Max Scherzer hit hard, chased early in return from suspension

Syndication: Detroit Free Press

DETROIT – New York Mets ace Max Scherzer struggled in his return from a suspension, allowing six runs on eight hits in 3 1/3 innings against the Detroit Tigers during the second game of a doubleheader.

“I was spraying the ball, especially out of the stretch, and that’s what you expect coming off a long layoff,” Scherzer said. “The number one thing was getting through this start healthy, and we did that. Now we can move forward.”

Detroit won 8-1 to sweep the twinbill.

Scherzer was suspended for 10 games by Major League Baseball on April 20 after getting ejected for having a foreign substance on his pitching hand during his April 19 start against the Los Angeles Dodgers.

The three-time Cy Young Award winner was facing the Tigers for the third time since leaving the team after the 2014 season. In the first of those starts, he matched a major league record for a nine-inning game with 20 strikeouts during a May 2016 win in Washington. Then he fanned 14 more over eight innings in his return to Comerica Park.

Scherzer walked Zach McKinstry to start the first inning – the first walk the Tigers had drawn from him since he left town. The right-hander allowed two runs in a 22-pitch inning.

In the second, Scherzer retired Matt Vierling on the first pitch, but Eric Haase followed with his second homer of the doubleheader to make it 3-0. Andy Ibanez followed with a base hit, but Scherzer escaped the inning without further damage.

He then received a drama-free check for sticky substances by first base umpire Adam Beck.

“It was just a normal check,” Scherzer said.

After the Tigers went down in order in the third, Akil Baddoo singled to start the fourth and Vierling followed with a long homer to left-center field. Scherzer struck out Haase, but Ibanez and McKinstry singled, bringing Mets manager Buck Showalter out of the dugout and reliever Zach Muckenhirn into the game.

“Obviously, we were hoping for a little better results, but I think his command was just off,” Showalter said. “That happens with pitchers. I’m sure he’ll be better the next time out.”

Scherzer was given a loud ovation by Tigers fans as he walked off the field, but kept his head down.

“It is hard to enjoy something like that when you pitch badly, but I have always appreciated the support from the fans here,” he said.

Ibanez scored on Riley Greene’s single, adding another run to Scherzer’s pitching line.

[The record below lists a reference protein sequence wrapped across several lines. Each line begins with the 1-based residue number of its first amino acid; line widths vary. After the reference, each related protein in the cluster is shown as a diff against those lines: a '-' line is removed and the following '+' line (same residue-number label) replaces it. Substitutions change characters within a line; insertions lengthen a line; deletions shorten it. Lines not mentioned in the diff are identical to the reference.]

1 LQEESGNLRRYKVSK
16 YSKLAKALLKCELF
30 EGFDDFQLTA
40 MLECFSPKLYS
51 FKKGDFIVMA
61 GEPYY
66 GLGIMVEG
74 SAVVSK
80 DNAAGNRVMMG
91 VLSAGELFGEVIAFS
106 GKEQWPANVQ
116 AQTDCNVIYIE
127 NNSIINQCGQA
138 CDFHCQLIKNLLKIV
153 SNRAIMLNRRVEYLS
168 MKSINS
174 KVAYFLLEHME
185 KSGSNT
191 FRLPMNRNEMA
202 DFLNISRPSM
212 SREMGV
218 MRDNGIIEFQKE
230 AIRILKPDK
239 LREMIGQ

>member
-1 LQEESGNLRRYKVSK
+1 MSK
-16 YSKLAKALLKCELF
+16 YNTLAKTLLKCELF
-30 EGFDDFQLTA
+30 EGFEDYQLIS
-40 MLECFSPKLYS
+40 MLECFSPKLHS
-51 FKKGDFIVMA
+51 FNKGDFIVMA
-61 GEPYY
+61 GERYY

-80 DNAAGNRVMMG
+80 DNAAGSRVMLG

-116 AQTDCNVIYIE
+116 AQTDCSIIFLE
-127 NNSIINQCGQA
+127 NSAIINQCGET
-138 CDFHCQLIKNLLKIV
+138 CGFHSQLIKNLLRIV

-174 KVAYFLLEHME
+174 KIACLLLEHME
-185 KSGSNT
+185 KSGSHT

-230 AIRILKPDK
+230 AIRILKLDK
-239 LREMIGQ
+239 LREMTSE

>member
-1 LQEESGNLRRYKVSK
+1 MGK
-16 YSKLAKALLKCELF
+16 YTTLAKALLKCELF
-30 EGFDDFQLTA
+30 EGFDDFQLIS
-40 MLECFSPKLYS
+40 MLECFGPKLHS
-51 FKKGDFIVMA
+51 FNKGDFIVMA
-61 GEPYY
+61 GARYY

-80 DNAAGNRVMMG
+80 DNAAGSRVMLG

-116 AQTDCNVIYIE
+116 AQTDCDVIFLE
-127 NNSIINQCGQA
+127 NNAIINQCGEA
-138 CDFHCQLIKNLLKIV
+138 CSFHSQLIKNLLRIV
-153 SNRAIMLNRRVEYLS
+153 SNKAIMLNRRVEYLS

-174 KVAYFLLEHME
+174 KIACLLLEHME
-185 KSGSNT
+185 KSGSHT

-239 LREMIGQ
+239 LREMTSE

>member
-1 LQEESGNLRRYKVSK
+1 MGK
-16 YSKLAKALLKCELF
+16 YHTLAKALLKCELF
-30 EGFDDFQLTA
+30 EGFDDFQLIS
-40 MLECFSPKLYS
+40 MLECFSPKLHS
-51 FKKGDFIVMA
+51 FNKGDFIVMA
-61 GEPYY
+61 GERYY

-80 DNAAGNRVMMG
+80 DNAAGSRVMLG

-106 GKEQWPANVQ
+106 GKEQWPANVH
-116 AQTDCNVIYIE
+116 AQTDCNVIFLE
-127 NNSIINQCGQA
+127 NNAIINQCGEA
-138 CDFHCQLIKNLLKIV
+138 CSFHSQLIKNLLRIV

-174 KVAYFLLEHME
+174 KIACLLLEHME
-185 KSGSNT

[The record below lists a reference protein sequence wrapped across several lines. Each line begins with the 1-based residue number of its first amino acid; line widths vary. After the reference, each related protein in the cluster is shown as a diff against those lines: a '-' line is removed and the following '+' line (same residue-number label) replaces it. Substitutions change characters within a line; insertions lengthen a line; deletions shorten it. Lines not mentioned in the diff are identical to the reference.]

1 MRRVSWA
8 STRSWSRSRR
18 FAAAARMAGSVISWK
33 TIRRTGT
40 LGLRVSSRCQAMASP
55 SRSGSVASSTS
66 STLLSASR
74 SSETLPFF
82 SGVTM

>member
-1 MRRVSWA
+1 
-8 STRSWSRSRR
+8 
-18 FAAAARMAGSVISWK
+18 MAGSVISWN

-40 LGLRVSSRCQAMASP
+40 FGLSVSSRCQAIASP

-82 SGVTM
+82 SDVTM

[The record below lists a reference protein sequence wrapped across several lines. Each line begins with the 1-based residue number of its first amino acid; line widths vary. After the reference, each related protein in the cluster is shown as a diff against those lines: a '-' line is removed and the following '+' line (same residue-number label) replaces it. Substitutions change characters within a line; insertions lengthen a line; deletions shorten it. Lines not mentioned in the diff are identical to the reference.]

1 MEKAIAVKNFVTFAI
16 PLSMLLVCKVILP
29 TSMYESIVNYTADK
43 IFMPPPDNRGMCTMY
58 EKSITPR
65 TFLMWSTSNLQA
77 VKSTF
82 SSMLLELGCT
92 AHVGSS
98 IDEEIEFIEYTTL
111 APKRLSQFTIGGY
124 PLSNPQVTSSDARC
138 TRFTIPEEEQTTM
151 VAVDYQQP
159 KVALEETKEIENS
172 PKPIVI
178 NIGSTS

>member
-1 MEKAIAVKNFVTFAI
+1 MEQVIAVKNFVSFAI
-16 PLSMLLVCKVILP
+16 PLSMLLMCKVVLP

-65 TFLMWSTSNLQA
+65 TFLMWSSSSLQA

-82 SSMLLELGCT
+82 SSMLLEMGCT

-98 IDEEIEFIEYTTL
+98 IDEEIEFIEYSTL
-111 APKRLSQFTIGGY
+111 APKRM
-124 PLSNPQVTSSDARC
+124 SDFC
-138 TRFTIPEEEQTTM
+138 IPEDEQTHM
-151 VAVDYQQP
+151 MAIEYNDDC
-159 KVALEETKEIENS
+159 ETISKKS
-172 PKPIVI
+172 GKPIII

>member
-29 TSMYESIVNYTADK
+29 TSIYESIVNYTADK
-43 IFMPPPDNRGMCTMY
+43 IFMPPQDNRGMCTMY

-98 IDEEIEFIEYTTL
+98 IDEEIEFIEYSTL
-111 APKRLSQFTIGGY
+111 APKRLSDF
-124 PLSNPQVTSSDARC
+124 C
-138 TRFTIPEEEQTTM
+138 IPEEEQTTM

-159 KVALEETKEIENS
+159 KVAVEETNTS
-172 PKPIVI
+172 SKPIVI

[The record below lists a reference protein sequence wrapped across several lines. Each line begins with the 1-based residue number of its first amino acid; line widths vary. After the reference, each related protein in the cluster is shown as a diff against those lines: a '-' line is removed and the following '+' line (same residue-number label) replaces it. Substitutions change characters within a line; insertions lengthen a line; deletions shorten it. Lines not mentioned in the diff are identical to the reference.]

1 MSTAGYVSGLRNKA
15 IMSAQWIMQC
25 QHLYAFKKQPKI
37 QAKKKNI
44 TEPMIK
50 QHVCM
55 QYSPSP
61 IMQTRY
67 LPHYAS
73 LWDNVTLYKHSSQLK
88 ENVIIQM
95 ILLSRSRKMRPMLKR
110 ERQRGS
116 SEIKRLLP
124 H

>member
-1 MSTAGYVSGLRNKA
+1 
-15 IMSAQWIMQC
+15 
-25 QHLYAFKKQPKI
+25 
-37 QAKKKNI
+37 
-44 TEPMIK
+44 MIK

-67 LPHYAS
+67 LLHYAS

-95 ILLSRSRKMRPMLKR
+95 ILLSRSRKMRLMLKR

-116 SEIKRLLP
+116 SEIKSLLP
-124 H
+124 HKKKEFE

New bill to build Athletics stadium on Las Vegas Strip caps Nevada’s cost at $380 million

D. Ross Cameron-USA TODAY Sports

CARSON CITY, Nev. — A bill introduced in the Nevada Legislature would give the Oakland Athletics up to $380 million for a potential 30,000 seat, $1.5 billion retractable roof stadium on the Las Vegas Strip.

The bulk of the public funding would come from $180 million in transferable tax credits from the state and $120 million in county bonds, which can vary based on interest rate returns. Clark County also would contribute $25 million in credit toward infrastructure costs.

The A’s have been looking for a home to replace Oakland Coliseum, where the team has played since arriving from Kansas City for the 1968 season. The team had sought to build a stadium in Fremont, San Jose and finally the Oakland waterfront, all ideas that never materialized.

The plan in the Nevada Legislature won’t directly raise taxes. It can move forward with a simply majority vote in the Senate and Assembly. Lawmakers have a little more than a week to consider the proposal before they adjourn June 5, though it could be voted on if a special session is called.

The Athletics have agreed to use land on the southern end of the Las Vegas Strip, where the Tropicana Las Vegas casino resort sits. Oakland Mayor Sheng Thao has said he is disappointed the team didn’t negotiate with Oakland as a “true partner.”

Las Vegas would be the fourth home for a franchise that started as the Philadelphia Athletics from 1901-54. It would become the smallest TV market in Major League Baseball and the smallest market to be home to three major professional sports franchises.

The team and Las Vegas are hoping to draw from the nearly 40 million tourists who visit the city annually to help fill the stadium. The 30,000-seat capacity would make it the smallest MLB stadium.

MLB Commissioner Rob Manfred said a vote on the Oakland Athletics’ prospective move to Las Vegas could take place when owners meet June 13-15 in New York.

The plan faces an uncertain path in the Nevada Legislature. Democratic leaders said financing bills, including for the A’s, may not go through if Republican Gov. Joe Lombardo vetoes the five budget bills, which he has threatened to do as many of his priorities have stalled or faded in the Democratic-controlled Legislature.

Under the bill, the Clark County Board of Commissioners would create a homelessness prevention and assistance fund along the stadium’s area in coordination with MLB and the Nevada Resort Association. There, they would manage funds for services, including emergency rental and utility assistance, job training, rehabilitation and counseling services for people experiencing or at risk of homelessness.

The lease agreement with the Las Vegas Stadium Authority would be up for renewal after 30 years.

Nevada’s legislative leadership is reviewing the proposal, Democratic state Assembly Speaker Steve Yeager said in a statement.

“No commitment will be made until we have both evaluated the official proposal and received input from interested parties, including impacted community members,” Yeager said.